I've been a self-taught cake decorator for almost 20 years now (wow, that's intense to say, considering I'm only 38, lol). anyhoo.....I'd seen at the little boutiques the faux cakes, cupcakes, candies and such sitting around the vignettes of tea sets and tea cups and thought, 'man, I could do that, I can just make my own.' So got on a tangent and done some 'studyin' up' on the subject...research (blah, I LOATHE research, lol) but I did it...and because these types of crafters and decorators keep the product secrets closely guarded, it was only through trial and error that I found the correct products and techniques to make them and to make them look good. And since I HATE it when people don't share those secrets, thinking, 'if I don't share, then that's more people that will PAY for the stuff that I make.'....ya'll, there's a time and place for that thinking, making faux cupcakes, in my opinion, is not where that belongs, lol. So, I'll tell you MY findings and what I used. Other's do other things, probably, dunno cuz they don't share what they use, lol...but this is what I found.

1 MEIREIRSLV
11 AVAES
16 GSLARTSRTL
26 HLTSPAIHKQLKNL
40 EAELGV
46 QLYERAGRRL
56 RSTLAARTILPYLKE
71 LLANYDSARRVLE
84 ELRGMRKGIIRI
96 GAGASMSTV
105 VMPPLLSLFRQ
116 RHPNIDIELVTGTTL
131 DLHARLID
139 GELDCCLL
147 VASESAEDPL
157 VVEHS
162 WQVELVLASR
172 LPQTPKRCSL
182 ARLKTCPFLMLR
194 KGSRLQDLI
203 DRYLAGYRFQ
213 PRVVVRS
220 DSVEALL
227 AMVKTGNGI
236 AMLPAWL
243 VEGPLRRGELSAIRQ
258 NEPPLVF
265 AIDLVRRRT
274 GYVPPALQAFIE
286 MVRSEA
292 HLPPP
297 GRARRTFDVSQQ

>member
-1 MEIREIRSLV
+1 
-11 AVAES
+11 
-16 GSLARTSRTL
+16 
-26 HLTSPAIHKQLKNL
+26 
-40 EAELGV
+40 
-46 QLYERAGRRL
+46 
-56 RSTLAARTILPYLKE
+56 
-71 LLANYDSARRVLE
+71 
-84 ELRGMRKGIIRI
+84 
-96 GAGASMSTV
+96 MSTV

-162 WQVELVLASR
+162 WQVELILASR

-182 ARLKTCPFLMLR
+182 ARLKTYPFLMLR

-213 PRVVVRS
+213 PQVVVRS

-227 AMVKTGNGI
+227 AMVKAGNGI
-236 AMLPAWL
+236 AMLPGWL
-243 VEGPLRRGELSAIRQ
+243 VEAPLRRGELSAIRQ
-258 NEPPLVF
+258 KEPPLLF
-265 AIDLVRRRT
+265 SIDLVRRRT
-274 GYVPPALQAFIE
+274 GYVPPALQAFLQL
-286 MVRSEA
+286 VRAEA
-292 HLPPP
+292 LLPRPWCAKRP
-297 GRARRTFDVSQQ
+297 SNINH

First, you're gonna need spackling. For the light fluffy decorations such as leaves, star piping with the large star tips, and such, I found that they turned out so much better when I used the Fast'N Final Lightweight Spackling. To 'ice' the cakes and cupcakes, I didn't want to 'waste' the lightweight (I did on some though) so I used regular Vinyl Spackling. For decorations, I used silk flowers, but others have used paper flowers. If you're good and quick, you can use the Lightweight Spackling (the vinyl will be too heavy) to pipe flowers and roses, but you have to remember how time consuming that can be, and if it's to SELL rather for your own decor, people may not want to pay for the labor and time that it takes...just something to keep in mind.